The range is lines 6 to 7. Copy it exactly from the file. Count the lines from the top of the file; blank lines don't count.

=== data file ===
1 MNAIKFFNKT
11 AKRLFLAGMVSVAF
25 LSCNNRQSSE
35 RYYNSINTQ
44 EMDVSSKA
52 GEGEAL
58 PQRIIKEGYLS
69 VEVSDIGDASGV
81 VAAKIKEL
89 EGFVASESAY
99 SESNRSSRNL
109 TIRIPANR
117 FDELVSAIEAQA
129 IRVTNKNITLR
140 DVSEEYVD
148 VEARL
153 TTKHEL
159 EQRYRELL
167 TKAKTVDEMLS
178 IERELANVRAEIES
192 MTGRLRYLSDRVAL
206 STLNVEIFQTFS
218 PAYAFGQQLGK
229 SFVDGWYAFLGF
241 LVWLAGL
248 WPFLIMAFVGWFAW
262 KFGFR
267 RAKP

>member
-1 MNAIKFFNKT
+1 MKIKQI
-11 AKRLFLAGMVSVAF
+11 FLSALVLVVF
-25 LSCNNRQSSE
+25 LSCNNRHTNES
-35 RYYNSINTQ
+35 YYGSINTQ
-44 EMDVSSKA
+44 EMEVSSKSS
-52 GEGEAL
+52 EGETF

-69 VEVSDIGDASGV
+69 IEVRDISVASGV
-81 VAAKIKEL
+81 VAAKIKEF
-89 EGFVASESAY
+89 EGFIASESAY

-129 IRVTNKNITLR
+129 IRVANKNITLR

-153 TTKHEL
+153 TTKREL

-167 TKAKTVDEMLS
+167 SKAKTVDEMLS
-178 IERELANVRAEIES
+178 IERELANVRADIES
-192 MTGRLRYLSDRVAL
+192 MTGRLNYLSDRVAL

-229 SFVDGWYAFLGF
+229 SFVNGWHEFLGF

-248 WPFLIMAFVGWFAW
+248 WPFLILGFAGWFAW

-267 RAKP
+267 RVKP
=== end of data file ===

52 GEGEAL
58 PQRIIKEGYLS